For John Kasich, it seems to be all about will. “But you know what it takes? It takes will,” said Kasich, whose first term radical reforms have relied upon a uber-friendly GOP legislature to agree to his very Republican agenda, which hasn’t changed one iota over the decades. Maybe a reporter will dare ask Mr. Kasich to explain where his positions on any subject differ substantially with any other potential GOP presidential contender, of which there are many?
“This is not some sophisticated kind of scientific analysis here,” Kasich, master of the obvious, said yesterday in Phoenix. “This is just plain common sense – that government should not spend more than what it takes in, except in times of war or economic crisis.” This familiar but false GOP meme was used in Ohio and elsewhere this year to great success. They key part to Kasich’s convoluted wording, however, is “takes in.” More revenue can and should be taken in, especially from Kasich’s wealthy donor base who could pay far more in income taxes and still remain fabulously wealthy. But like nearly all Republicans today, Gov. Kasich has foreclosed on tapping his rich friends to pay their fair share. Government can and should take in more, especially by eliminating the cap on Social Security income, which would virtually correct any projected shortfalls until nearly the 22nd century.
It takes real chutzpah for a perfect partisan politician like John Kasich to complain that politicians like to “just spend and spend and spend to try and buy votes.” Spending to buy votes to first elect Citizen Kasich in 2010 was $16,040,759, according to one fund tracking source. Followthemoney.org reports that $38,645,703 was spent to elect Mr. Kasich over the last four years. Spending to buy votes? The governor knows how that works so well, that he’s cat-walked himself before mega GOP donors like Sheldon Adelson in Las Vegas and in Florida.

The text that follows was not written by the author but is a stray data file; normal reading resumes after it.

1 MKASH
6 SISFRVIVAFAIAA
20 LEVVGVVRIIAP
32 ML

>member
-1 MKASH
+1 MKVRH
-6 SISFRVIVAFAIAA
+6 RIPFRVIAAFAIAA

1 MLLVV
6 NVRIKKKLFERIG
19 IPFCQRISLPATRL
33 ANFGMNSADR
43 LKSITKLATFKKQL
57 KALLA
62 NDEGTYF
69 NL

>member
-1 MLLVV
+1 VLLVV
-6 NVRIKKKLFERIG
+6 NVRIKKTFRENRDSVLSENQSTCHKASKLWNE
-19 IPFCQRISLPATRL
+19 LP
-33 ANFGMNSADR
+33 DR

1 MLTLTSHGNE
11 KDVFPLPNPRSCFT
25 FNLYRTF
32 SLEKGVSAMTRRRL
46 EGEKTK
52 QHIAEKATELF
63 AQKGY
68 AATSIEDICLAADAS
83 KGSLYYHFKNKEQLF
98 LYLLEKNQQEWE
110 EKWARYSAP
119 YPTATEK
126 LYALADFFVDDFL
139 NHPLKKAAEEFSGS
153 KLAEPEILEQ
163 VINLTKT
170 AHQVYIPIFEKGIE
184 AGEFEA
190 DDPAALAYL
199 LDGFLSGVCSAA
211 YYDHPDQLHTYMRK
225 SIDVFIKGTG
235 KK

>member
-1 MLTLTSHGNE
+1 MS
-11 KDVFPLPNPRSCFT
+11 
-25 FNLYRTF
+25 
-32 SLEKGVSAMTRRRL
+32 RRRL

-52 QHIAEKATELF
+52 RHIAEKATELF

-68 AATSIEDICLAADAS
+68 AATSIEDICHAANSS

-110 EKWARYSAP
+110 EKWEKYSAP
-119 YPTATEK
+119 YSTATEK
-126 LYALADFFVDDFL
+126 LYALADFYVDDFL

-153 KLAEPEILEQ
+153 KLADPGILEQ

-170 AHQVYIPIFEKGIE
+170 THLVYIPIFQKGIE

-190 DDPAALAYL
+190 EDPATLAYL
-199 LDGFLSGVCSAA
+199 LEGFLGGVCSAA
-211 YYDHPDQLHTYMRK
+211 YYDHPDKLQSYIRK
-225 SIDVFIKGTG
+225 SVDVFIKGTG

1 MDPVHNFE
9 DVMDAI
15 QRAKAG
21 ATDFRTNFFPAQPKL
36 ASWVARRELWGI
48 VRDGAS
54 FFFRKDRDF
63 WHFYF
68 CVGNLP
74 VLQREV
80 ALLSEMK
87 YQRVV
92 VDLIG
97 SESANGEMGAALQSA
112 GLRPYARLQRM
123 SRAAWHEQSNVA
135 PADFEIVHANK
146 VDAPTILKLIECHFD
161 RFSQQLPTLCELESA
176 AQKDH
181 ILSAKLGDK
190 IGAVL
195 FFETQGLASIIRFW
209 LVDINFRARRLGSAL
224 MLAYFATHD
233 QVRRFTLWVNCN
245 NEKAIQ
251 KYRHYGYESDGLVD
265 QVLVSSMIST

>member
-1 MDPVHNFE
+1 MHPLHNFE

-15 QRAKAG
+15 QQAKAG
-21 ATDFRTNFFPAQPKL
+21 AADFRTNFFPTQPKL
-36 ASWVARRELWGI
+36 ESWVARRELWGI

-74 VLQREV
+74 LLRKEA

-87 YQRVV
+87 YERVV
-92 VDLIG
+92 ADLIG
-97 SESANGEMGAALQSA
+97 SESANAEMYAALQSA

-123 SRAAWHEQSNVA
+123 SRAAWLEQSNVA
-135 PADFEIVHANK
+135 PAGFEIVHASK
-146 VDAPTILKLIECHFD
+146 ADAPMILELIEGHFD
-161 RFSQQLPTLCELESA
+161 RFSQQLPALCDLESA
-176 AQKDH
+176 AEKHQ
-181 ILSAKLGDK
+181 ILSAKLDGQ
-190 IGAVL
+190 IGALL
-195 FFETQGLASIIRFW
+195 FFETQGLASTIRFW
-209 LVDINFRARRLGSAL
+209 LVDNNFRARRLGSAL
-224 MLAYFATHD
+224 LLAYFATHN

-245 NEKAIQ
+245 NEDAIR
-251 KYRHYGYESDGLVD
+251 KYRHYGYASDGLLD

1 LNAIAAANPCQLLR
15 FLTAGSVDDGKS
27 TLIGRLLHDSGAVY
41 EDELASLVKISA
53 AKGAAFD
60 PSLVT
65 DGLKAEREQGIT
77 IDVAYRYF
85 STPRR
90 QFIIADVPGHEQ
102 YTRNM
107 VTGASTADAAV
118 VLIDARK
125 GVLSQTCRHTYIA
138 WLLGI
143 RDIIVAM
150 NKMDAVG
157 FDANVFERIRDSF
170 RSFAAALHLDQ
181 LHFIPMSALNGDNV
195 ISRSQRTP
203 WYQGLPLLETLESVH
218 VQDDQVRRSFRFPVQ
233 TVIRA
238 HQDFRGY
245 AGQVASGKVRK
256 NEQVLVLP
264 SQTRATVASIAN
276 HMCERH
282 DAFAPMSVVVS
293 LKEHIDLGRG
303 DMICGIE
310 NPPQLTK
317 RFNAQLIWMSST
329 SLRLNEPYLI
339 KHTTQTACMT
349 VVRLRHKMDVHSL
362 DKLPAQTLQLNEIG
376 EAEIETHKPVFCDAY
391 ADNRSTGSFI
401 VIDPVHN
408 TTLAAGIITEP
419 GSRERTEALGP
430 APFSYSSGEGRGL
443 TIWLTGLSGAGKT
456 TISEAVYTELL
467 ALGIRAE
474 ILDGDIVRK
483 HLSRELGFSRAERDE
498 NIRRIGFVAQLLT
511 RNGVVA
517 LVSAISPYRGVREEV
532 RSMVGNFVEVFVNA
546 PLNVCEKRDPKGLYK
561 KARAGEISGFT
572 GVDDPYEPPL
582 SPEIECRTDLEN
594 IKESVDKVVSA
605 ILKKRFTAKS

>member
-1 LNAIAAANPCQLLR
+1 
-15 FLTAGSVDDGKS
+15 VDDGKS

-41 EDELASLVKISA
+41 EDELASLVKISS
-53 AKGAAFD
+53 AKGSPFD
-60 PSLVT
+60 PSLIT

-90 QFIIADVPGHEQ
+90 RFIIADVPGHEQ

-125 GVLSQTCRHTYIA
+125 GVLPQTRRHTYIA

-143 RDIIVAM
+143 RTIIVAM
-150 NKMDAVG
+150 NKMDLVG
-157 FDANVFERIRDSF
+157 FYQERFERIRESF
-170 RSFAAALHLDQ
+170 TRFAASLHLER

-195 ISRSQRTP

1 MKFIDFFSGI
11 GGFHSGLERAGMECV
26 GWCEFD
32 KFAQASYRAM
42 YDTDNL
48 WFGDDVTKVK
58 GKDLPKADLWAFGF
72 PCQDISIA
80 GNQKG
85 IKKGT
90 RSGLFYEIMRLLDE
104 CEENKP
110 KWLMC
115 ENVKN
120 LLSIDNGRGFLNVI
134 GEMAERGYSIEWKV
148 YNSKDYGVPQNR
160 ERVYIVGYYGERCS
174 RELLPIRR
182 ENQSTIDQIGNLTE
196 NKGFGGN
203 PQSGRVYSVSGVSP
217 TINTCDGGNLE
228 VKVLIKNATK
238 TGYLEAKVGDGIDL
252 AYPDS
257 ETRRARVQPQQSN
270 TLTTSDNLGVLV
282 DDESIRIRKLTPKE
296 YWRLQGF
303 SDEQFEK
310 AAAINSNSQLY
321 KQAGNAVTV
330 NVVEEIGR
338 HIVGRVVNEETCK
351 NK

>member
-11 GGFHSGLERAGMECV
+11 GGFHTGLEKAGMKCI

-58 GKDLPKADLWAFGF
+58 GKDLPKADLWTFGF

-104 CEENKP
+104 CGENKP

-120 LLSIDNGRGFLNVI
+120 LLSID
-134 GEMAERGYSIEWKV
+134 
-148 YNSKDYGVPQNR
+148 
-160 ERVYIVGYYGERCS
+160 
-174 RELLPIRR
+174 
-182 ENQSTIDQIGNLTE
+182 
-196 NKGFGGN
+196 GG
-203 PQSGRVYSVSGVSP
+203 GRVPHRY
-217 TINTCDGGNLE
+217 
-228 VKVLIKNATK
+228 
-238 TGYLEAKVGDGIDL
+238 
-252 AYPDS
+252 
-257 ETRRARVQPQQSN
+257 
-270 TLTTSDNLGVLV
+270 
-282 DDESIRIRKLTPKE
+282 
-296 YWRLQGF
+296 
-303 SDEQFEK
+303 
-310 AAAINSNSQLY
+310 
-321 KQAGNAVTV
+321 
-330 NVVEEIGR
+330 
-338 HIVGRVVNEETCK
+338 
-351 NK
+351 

According to one news source, since the beginning of 2013 the empirical governor took in $20 million compared to a Democratic opponent statehouse reporters helped beat down so much that King Kasich refused to debate, trashing a proud tradition of political opponents engaging each other in order for voters to weigh-in on them.
Rolling out the same tired and false GOP talking point that Congress needs to treat the federal budget the same way a family treats its budget, he said he sometimes has to be the bad guy. “My daughters would like a whole lot of things. Sometimes I have to say no because we can’t afford it,” implying Congress needs to do the same thing. But it’s also commonsense that the nation’s budget doesn’t resemble a family budget in any way shape or form. And because Kasich is likely a millionaire many times over, which releasing his tax returns would have verified, it doesn’t ring true that he can’t afford whatever his family needs. And it doesn’t take a genius to understand that average family budgets don’t pay for an Army, Navy and Air Force to defend the immediate neighborhood or the city. Families also don’t offer area businesses tax breaks, which Gov. Kasich is especially fond of doling out, as both his state budgets demonstrate.
Reporters present to hear Mr. Kasich’s riff session in Phoenix missed a golden opportunity to ask his Grand Canyon State hosts why they haven’t rushed to follow the Ohio Model?
A spokesman for the Ohio Democratic Party riffed on Gov. Kasich’s riffs. “While Gov. Kasich travels around the country trying to raise his national profile, his Republican colleagues here in Ohio are doing his dirty work, pushing forward one of their most controversial and extreme attacks on women’s health yet. It is shameful, but not surprising, that John Kasich’s presidential ambitions are already leaving Ohioans hurting here at home,” ODP’s Meredith Tucker said.